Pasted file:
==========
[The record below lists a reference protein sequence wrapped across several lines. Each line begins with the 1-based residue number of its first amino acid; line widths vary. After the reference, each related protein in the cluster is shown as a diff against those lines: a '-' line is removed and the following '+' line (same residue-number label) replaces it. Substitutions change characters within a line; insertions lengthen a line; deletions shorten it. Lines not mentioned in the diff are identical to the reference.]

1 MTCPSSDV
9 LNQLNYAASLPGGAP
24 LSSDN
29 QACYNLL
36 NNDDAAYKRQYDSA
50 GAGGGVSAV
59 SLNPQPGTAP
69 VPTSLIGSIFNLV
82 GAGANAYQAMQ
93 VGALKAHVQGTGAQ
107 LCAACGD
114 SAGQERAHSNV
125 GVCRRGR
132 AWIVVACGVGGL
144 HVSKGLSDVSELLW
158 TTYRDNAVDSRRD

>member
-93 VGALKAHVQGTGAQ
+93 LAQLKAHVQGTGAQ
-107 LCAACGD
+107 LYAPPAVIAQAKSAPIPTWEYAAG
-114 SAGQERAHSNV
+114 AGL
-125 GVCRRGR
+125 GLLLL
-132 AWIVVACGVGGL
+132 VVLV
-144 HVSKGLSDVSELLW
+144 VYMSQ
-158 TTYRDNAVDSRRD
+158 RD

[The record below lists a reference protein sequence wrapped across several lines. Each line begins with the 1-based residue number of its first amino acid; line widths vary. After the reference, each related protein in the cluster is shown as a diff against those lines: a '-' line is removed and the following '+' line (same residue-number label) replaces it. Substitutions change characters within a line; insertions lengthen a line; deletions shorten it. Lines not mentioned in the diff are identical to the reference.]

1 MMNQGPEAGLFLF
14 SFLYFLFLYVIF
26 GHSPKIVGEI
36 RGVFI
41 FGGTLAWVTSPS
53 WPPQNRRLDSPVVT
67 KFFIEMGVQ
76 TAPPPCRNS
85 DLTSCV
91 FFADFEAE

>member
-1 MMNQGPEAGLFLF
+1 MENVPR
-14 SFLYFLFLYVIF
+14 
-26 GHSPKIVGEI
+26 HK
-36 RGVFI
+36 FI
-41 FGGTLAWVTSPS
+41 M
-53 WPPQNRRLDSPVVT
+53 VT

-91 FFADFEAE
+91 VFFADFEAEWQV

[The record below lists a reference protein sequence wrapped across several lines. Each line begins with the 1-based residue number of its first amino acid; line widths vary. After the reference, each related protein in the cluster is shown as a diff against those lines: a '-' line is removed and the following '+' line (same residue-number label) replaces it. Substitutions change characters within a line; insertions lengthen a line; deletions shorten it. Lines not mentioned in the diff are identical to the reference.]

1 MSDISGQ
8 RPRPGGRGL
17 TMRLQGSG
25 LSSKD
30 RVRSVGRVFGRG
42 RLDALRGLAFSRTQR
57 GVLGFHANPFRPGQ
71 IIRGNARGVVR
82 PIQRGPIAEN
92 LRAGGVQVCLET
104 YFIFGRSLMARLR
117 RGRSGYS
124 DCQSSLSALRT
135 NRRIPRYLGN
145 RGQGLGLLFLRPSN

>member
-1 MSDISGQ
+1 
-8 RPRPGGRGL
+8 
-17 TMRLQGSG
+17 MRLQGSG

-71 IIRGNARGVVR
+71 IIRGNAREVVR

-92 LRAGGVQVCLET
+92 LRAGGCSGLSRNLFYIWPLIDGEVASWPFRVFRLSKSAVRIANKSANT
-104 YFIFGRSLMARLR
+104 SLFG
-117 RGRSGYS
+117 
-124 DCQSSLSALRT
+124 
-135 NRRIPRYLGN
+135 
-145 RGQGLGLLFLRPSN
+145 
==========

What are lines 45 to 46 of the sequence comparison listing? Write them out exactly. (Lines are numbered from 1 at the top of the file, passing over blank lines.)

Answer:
-1 MMNQGPEAGLFLF
+1 MENVPR